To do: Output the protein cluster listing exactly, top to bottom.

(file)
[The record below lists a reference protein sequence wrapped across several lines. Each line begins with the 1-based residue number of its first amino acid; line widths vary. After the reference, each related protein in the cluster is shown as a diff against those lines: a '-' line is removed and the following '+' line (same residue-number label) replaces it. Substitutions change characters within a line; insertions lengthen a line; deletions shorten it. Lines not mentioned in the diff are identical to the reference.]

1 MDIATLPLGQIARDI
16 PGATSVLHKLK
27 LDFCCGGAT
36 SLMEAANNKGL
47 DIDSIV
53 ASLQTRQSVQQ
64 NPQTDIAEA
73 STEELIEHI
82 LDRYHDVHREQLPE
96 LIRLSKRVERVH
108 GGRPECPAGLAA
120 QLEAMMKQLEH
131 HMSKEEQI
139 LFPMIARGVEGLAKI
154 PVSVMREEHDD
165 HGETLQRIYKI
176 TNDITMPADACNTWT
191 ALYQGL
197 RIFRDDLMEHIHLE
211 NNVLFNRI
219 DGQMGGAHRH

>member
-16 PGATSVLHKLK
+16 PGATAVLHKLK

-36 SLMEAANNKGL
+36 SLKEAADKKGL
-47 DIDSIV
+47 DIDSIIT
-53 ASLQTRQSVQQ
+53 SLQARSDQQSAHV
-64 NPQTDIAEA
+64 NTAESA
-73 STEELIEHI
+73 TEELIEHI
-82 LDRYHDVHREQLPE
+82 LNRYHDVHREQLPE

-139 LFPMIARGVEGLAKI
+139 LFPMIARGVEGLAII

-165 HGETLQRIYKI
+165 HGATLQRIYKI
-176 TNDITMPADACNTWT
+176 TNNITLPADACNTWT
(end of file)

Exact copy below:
[The record below lists a reference protein sequence wrapped across several lines. Each line begins with the 1-based residue number of its first amino acid; line widths vary. After the reference, each related protein in the cluster is shown as a diff against those lines: a '-' line is removed and the following '+' line (same residue-number label) replaces it. Substitutions change characters within a line; insertions lengthen a line; deletions shorten it. Lines not mentioned in the diff are identical to the reference.]

1 MDIATLPLGQIARDI
16 PGATSVLHKLK
27 LDFCCGGAT
36 SLMEAANNKGL
47 DIDSIV
53 ASLQTRQSVQQ
64 NPQTDIAEA
73 STEELIEHI
82 LDRYHDVHREQLPE
96 LIRLSKRVERVH
108 GGRPECPAGLAA
120 QLEAMMKQLEH
131 HMSKEEQI
139 LFPMIARGVEGLAKI
154 PVSVMREEHDD
165 HGETLQRIYKI
176 TNDITMPADACNTWT
191 ALYQGL
197 RIFRDDLMEHIHLE
211 NNVLFNRI
219 DGQMGGAHRH

>member
-16 PGATSVLHKLK
+16 PGATAVLHKLK

-36 SLMEAANNKGL
+36 SLKEAADKKGL
-47 DIDSIV
+47 DIDSIIT
-53 ASLQTRQSVQQ
+53 SLQARSDQQSAHV
-64 NPQTDIAEA
+64 NTAESA
-73 STEELIEHI
+73 TEELIEHI
-82 LDRYHDVHREQLPE
+82 LNRYHDVHREQLPE

-139 LFPMIARGVEGLAKI
+139 LFPMIARGVEGLAII

-165 HGETLQRIYKI
+165 HGATLQRIYKI
-176 TNDITMPADACNTWT
+176 TNNITLPADACNTWT